2. The Participation of Lawyers in Public Hearings

Article 42
(The Attire of Lawyers)
 
At public hearings and preliminary hearings dealing with procedural matters before the Constitutional Court, lawyers are to wear the attire that is prescribed for representing parties before the court.

3. The Appointment of Court Interpreters

Article 43
(The Appointment of Court Interpreters)

When participants in proceedings before the Constitutional Court are entitled to use a language which is not Slovene, to submit applications in their own language, or to be provided with a court interpreter at public hearings, the Secretary General selects a court interpreter from the list of court interpreters maintained by the Ministry of Justice, and orders a translation.

4. The Disqualification of a Constitutional Court Judge

Article 44
(Decision on Disqualification)

(1) If a participant in proceedings motions for the disqualification of a Constitutional Court judge deciding on a certain case, the Constitutional Court decides upon the motion at a session. If it dismisses the motion for disqualification, it issues an order which must include a statement of reasons and be served on the participants in proceedings.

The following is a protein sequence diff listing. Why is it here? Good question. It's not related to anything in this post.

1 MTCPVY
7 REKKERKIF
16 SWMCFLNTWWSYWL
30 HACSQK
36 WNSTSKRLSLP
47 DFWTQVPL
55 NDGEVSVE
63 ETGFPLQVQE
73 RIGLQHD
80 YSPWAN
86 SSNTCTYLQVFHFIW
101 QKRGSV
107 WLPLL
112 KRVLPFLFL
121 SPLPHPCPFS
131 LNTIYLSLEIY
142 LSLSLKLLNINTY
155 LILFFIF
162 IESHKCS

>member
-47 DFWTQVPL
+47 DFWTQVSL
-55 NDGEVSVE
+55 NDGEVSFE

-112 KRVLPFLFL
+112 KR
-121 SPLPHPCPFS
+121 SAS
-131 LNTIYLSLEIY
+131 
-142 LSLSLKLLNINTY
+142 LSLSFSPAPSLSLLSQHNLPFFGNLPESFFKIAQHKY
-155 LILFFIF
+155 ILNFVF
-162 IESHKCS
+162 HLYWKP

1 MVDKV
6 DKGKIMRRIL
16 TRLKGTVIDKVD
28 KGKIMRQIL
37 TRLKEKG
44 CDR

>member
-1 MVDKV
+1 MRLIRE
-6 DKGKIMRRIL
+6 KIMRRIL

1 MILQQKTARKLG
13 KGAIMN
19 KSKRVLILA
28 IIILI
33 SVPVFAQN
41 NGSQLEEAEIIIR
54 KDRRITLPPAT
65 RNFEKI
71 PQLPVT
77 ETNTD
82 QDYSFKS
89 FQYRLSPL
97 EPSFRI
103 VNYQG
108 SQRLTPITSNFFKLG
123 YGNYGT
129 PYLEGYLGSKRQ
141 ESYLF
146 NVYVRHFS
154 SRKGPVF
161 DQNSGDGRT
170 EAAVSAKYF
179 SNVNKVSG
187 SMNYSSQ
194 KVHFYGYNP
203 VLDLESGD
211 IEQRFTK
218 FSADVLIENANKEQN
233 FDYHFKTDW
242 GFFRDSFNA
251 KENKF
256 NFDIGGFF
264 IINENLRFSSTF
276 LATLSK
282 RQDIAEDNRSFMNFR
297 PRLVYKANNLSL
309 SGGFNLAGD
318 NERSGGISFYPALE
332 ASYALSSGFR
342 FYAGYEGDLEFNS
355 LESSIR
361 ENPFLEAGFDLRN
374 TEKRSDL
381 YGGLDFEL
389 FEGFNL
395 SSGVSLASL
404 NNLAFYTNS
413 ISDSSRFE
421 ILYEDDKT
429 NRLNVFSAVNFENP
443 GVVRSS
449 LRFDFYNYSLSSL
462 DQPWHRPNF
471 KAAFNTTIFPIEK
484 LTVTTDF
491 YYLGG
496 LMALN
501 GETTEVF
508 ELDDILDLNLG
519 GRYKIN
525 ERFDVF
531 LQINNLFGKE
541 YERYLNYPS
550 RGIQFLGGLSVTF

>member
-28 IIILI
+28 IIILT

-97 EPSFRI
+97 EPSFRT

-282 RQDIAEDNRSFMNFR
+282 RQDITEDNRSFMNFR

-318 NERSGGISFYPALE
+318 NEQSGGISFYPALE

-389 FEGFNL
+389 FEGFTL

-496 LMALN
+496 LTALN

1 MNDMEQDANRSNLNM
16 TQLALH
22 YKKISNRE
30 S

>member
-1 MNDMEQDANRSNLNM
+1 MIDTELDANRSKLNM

(2) If the Constitutional Court grants a motion for the disqualification of a Constitutional Court judge, it decides on such by an order which does not include a statement of reasons. The Secretary General notifies the participants in proceedings of the disqualification.

(3) When deciding on a judge’s proposal for recusation regarding deciding on a case, the Constitutional Court decides on such by an order which does not contain a statement of reasons. The participants in proceedings are not notified of such an order.
(4) The statement of the composition of the Constitutional Court in a decision or an order always states which if any of the Constitutional Court judges was disqualified from deciding on the case.

5. The Costs of Proceedings

Article 45
(Deciding on Costs)

The costs of proceedings which are claimed by participants in proceedings, and the payment of costs that the court incurs in connection with the proceedings (for expert witnesses, interpreters, etc.), are decided by the Constitutional Court together with the decision on the case.